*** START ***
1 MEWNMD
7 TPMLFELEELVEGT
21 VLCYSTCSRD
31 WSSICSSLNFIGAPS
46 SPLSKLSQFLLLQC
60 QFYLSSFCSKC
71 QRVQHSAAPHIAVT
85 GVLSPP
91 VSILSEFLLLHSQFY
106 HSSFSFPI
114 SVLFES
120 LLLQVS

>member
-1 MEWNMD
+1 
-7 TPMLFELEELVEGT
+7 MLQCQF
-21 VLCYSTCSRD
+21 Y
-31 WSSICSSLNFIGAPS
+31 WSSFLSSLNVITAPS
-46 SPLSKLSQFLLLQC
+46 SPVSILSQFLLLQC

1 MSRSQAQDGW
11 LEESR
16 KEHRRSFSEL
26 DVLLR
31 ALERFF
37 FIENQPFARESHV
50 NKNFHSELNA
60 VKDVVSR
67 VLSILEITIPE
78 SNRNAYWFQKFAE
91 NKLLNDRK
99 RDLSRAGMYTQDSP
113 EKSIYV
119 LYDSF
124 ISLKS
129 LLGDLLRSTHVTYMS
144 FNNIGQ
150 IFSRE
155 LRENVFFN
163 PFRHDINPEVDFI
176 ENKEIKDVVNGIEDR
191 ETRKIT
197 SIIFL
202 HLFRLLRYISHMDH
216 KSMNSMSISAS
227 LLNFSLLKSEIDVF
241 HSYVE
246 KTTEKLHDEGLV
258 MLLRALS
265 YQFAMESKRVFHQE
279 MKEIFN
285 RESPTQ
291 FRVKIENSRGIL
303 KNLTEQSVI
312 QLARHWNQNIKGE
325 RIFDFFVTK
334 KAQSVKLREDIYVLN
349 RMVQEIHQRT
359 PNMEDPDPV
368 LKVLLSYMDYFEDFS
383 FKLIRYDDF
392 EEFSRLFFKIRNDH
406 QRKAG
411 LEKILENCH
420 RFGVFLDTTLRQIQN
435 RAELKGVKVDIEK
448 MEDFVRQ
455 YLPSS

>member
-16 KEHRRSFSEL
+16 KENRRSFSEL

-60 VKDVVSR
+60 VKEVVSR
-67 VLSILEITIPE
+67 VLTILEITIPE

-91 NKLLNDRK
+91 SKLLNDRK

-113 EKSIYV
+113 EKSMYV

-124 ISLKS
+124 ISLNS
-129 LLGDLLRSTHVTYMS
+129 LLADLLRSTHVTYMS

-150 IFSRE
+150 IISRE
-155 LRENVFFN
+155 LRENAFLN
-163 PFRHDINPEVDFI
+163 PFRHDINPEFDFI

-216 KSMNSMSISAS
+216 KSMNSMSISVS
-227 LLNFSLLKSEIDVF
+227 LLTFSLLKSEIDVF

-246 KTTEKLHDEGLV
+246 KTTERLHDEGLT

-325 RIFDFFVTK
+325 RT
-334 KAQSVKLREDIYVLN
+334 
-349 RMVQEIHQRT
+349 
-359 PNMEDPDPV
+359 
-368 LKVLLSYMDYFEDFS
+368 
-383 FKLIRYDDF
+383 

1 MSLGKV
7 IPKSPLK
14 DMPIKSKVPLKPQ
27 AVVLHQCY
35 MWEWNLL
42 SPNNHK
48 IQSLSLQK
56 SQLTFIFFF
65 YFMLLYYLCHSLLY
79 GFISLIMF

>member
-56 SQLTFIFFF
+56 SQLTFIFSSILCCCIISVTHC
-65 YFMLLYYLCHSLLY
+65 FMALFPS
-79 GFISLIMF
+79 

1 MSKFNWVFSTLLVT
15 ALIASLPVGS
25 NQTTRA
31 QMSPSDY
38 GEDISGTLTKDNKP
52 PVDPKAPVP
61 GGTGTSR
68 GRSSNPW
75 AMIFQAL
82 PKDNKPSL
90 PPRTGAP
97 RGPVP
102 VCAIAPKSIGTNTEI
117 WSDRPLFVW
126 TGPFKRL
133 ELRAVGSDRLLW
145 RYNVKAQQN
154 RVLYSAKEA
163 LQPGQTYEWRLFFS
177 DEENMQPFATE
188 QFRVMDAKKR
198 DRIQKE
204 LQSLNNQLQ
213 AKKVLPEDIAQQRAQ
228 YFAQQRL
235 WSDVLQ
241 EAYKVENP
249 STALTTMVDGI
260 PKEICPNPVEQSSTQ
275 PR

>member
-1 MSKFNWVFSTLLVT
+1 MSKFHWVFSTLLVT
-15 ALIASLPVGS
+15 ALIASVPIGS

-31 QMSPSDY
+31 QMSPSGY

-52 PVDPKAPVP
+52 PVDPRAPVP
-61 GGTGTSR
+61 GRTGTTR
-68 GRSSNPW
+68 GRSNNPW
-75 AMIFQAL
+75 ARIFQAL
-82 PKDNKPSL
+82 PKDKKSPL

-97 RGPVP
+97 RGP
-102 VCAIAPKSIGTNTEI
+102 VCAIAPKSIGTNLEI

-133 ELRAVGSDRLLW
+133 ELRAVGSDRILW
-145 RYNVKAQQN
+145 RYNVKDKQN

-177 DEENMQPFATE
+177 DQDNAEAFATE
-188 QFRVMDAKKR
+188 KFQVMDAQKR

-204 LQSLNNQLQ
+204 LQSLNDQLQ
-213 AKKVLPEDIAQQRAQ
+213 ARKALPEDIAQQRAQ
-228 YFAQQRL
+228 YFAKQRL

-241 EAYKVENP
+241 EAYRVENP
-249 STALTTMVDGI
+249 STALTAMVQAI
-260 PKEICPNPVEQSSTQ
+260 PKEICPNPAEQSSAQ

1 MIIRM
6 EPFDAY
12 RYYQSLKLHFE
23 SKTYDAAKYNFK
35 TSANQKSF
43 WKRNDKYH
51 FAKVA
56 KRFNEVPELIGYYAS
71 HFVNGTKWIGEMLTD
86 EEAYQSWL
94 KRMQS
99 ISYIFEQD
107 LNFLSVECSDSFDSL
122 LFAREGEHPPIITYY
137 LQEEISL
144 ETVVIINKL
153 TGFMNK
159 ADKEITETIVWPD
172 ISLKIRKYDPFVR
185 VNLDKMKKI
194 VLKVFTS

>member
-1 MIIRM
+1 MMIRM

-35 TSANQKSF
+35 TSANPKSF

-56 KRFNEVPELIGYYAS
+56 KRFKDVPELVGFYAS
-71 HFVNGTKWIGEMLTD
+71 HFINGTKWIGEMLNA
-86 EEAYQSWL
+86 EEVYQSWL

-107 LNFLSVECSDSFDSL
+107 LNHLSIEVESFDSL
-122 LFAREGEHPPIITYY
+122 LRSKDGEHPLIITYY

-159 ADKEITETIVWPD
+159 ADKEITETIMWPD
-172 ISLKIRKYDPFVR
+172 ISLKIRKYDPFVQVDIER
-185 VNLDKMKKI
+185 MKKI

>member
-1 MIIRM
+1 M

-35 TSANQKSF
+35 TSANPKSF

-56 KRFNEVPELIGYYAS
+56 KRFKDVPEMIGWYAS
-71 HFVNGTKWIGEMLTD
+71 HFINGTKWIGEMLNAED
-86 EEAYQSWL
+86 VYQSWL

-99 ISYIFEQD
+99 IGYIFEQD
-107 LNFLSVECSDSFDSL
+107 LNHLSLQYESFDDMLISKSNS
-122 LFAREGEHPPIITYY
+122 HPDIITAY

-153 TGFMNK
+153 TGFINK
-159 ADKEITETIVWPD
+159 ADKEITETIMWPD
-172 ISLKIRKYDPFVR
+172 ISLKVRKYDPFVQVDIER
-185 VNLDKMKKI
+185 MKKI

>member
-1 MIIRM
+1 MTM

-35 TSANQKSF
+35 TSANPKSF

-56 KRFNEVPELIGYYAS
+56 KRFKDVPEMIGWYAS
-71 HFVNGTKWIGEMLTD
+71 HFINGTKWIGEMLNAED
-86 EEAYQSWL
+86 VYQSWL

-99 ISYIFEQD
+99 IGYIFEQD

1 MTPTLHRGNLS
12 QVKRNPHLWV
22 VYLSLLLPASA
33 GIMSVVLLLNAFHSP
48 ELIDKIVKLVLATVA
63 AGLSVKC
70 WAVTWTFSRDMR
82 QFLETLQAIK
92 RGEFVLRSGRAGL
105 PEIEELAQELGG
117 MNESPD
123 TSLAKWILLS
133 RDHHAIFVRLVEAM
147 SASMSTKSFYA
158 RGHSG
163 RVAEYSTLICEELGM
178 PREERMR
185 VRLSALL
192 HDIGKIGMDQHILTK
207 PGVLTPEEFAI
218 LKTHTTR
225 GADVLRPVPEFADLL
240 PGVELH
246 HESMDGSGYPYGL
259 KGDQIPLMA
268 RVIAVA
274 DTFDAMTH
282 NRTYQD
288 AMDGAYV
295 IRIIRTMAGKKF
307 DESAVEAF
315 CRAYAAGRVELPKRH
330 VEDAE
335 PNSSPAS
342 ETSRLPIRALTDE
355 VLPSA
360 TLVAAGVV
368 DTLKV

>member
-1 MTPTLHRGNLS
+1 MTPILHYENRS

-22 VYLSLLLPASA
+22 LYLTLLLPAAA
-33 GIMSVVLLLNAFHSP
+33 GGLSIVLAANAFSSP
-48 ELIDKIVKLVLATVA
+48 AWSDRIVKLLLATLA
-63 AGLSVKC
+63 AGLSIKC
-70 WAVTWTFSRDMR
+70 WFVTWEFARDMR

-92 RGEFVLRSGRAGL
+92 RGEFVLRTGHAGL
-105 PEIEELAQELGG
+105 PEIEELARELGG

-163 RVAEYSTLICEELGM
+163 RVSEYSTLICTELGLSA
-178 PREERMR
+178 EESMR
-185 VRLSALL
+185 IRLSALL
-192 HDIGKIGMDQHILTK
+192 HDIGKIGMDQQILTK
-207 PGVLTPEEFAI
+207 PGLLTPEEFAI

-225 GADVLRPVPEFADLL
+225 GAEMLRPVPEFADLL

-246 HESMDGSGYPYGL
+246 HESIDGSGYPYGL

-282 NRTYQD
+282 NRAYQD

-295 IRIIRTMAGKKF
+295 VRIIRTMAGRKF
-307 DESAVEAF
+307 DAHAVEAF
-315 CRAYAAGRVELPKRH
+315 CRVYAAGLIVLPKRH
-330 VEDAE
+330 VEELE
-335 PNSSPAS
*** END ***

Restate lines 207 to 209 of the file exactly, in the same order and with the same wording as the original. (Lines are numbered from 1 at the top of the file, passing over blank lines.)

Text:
71 HFVNGTKWIGEMLTD
86 EEAYQSWL
94 KRMQS